The Mummy is an Uneven Beginning to The Dark Universe
Jun 15, 2017   •   Matthew Arcilla
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Jun 15, 2017   •   Matthew Arcilla
The 1999 blockbuster film The Mummy and its sequels, starring Brendan Fraser, Rachel Weisz and John Hanna are generally well regarded popcorn fare for their time. Which is why it’s unsurprising that Universal Studios Pictures has made another go at the property.
This time Tom Cruise takes the hero role and Sofia Boutella stars as the film’s eponymous antagonist. The film is part of a larger attempt by Universal to create their own “cinematic universe,” as a means to get moviegoers into theater seats under the pretense of following a larger gestalt continuity.
It’s called “The Dark Universe,” and is spearheaded by superproducer Alex Kurtzman as Universal’s answer to Disney’s Marvel Cinematic Universe, Warner Bros’ DC Extended Universe, FOX’s ever-changing X-Men franchise and even “Sony’s Marvel Universe,” the name given to the slate of loosely related Spider-Man spin-offs that Sony Pictures is developing.
So does The Mummy succeed at launching this “dark universe” of gods and monsters? Well, it gets kinda rough.
As the lights dim in the theater and the Universal logo fades out, we’re introduced to “The Dark Universe” logo right before the opening credits begin. This is troubling. While there’s genuine excitement and intrigue, the logo cultivates an idea that Universal hasn’t delivered on yet. There is no there there. To put that into perspective, 2007’s Iron Man launched the MCU with nary a promise save for post-credits teaser with Nick Fury that teases a future rather than promising it, and it wasn’t until Wonder Woman a month ago that DC’s logo acknowledged its universe.
The Mummy begins with some plodding exposition that details the back story and motivations of Princess Ahmanet (Sofia Boutella). Denied the right to succeed as Pharaoh, she sells her soul to the Egypian god Set, but is subdued, mummified and buried for thousands of years. It’s all fine and dandy, this kind of stuff, but with her motivations laid bare, any grasp at mystery or suspense is gone and seeing our protagonists try to figure Ahmanet out is frustrating to watch.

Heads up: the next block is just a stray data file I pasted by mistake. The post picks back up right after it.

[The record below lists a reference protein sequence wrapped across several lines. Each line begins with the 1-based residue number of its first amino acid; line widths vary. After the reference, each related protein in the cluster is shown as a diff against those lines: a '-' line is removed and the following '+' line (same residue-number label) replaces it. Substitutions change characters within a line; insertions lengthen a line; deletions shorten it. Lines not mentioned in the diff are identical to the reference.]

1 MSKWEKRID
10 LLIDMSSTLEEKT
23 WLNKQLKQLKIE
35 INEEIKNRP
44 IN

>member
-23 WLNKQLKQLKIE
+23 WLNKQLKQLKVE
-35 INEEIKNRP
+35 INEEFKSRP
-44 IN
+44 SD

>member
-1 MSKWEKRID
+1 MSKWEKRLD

Nick Morton is the usual blend of action hero and smarmy rogue that Cruise specializes in. As written, Morton spends most of his time being confused, puzzled and afraid, reacting to things rather than having any agency in deciphering the events around him. There’s an interesting bit about whether Morton is a selfish or selfless, and that kind of broad theme can be compelling but it feels so inconsequential when we’re given very little reason to care.
Annabelle Wallis plays Jennifer Hallsey, an archaeologist who nominally fits the bill of “independent female protagonist,” but the truth is she’s at worst, a damsel in distress, and at best, ‘inspiration’ for our male lead. She and Cruise lack any chemistry, and I’m going to give them the benefit of the doubt and assume that it’s the script’s fault here, which has little room for love when it’s busy world building the budding cinematic universe, which brings us to…
Central to the conceit of The Dark Universe is the organization known as The Prodigium, a secret society dedicated to identifying and containing evil emerging in the world in the form of “gods and monsters.” There’s a dash of dramatic self-importance to this concept but it’s still fairly intriguing. Then organization’s own ‘Nick Fury’ is Dr. Henry Jekyll (Russell Crowe), who wrestles with evil inside him as well in the form of Edward ‘Eddie’ Hyde (Russell Crowe). It’s all setup with not much payoff, but has potential to be the best part of The Dark Universe.
The only problem with our introduction to The Prodigium is that the filmmakers treat it like an advertising opportunity. As Nick enters the headquarters of the Prodigium, we get several glimpses of easter eggs that tease upcoming projects in The Dark Universe. A fanged skull, a webbed arm, they’re all there to set the mood but it feels so contrived they might as well have slapped “Dracula! Fall 2019!” and “Creature From The Black Lagoon – Next Summer!” across the screen.
Okay, this point might seem redundant considering the above mentioned problems. But it’s worth noting that none of the problems of The Mummy are intrinsic to its ideas. On paper, it’s a passable action/adventure storyline with horror elements and as mentioned, many of its plot points are compelling enough. But to use a well worn expression, it’s all in the execution.
Many of the biggest clunkers (“You’re alive because you’re cursed.” “It takes a monster to defeat a monster.”) reach for dramatic punch, but come across as comedic. As such, this movie earned more than one derisive snort from this writer.
Without spoiling anything, the movie ends on a rather surprising twist. It builds on the notion of the Mummy needing to endure in some fashion to help launch the Dark Universe. We get a reiteration of the Prodigium’s mission to be there when new evils emerge but there’s no real clarification of what actually happened in the end. While latitude needs to be given to movies to leave some story beats unanswered, one can’t help but feel a little mystified not just about how things played out but what the real future of The Dark Universe. In the end, that makes the experience of The Mummy not very satisfying.
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